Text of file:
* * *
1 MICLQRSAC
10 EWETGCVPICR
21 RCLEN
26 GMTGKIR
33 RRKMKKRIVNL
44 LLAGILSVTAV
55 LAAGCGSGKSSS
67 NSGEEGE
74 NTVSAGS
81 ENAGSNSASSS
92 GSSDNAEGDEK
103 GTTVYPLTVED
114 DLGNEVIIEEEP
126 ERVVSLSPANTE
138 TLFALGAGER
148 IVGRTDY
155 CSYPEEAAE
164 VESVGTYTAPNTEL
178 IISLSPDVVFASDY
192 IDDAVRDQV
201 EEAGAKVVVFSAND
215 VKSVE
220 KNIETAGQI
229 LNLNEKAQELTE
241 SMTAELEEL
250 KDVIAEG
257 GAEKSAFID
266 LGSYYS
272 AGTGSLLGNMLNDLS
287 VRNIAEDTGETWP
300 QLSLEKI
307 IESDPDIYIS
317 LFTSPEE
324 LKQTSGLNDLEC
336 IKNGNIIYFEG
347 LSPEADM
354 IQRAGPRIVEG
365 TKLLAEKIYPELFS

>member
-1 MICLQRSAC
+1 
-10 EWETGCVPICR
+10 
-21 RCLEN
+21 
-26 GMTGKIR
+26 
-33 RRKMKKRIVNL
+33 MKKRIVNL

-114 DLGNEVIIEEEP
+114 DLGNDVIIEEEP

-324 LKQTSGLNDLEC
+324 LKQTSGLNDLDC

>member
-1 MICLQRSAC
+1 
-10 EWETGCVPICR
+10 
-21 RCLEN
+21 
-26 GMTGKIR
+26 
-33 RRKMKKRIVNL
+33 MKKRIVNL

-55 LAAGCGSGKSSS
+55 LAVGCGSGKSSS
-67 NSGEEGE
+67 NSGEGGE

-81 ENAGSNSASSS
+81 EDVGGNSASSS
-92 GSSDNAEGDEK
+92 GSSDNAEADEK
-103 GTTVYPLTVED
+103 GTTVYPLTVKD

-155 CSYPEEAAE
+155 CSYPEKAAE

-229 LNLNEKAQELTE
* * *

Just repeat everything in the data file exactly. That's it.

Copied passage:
1 MICLQRSAC
10 EWETGCVPICR
21 RCLEN
26 GMTGKIR
33 RRKMKKRIVNL
44 LLAGILSVTAV
55 LAAGCGSGKSSS
67 NSGEEGE
74 NTVSAGS
81 ENAGSNSASSS
92 GSSDNAEGDEK
103 GTTVYPLTVED
114 DLGNEVIIEEEP
126 ERVVSLSPANTE
138 TLFALGAGER
148 IVGRTDY
155 CSYPEEAAE
164 VESVGTYTAPNTEL
178 IISLSPDVVFASDY
192 IDDAVRDQV
201 EEAGAKVVVFSAND
215 VKSVE
220 KNIETAGQI
229 LNLNEKAQELTE
241 SMTAELEEL
250 KDVIAEG
257 GAEKSAFID
266 LGSYYS
272 AGTGSLLGNMLNDLS
287 VRNIAEDTGETWP
300 QLSLEKI
307 IESDPDIYIS
317 LFTSPEE
324 LKQTSGLNDLEC
336 IKNGNIIYFEG
347 LSPEADM
354 IQRAGPRIVEG
365 TKLLAEKIYPELFS

>member
-1 MICLQRSAC
+1 
-10 EWETGCVPICR
+10 
-21 RCLEN
+21 
-26 GMTGKIR
+26 
-33 RRKMKKRIVNL
+33 MKKRIVNL

-114 DLGNEVIIEEEP
+114 DLGNDVIIEEEP

-324 LKQTSGLNDLEC
+324 LKQTSGLNDLDC

>member
-1 MICLQRSAC
+1 
-10 EWETGCVPICR
+10 
-21 RCLEN
+21 
-26 GMTGKIR
+26 
-33 RRKMKKRIVNL
+33 MKKRIVNL

-55 LAAGCGSGKSSS
+55 LAVGCGSGKSSS
-67 NSGEEGE
+67 NSGEGGE

-81 ENAGSNSASSS
+81 EDVGGNSASSS
-92 GSSDNAEGDEK
+92 GSSDNAEADEK
-103 GTTVYPLTVED
+103 GTTVYPLTVKD

-155 CSYPEEAAE
+155 CSYPEKAAE

-229 LNLNEKAQELTE